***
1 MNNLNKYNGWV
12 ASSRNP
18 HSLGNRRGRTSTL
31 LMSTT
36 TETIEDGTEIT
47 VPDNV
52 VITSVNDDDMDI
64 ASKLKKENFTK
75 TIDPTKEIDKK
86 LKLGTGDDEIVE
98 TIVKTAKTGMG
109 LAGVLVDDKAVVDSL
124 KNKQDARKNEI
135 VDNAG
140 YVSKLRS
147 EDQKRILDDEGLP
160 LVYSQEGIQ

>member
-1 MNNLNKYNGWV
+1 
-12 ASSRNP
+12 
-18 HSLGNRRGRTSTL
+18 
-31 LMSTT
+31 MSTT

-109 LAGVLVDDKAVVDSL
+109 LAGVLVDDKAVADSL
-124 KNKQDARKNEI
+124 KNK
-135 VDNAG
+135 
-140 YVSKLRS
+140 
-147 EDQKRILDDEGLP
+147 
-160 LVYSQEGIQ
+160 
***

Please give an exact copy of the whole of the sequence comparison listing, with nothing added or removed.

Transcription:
1 MNNLNKYNGWV
12 ASSRNP
18 HSLGNRRGRTSTL
31 LMSTT
36 TETIEDGTEIT
47 VPDNV
52 VITSVNDDDMDI
64 ASKLKKENFTK
75 TIDPTKEIDKK
86 LKLGTGDDEIVE
98 TIVKTAKTGMG
109 LAGVLVDDKAVVDSL
124 KNKQDARKNEI
135 VDNAG
140 YVSKLRS
147 EDQKRILDDEGLP
160 LVYSQEGIQ

>member
-1 MNNLNKYNGWV
+1 
-12 ASSRNP
+12 
-18 HSLGNRRGRTSTL
+18 
-31 LMSTT
+31 MSTT

-109 LAGVLVDDKAVVDSL
+109 LAGVLVDDKAVADSL
-124 KNKQDARKNEI
+124 KNK
-135 VDNAG
+135 
-140 YVSKLRS
+140 
-147 EDQKRILDDEGLP
+147 
-160 LVYSQEGIQ
+160 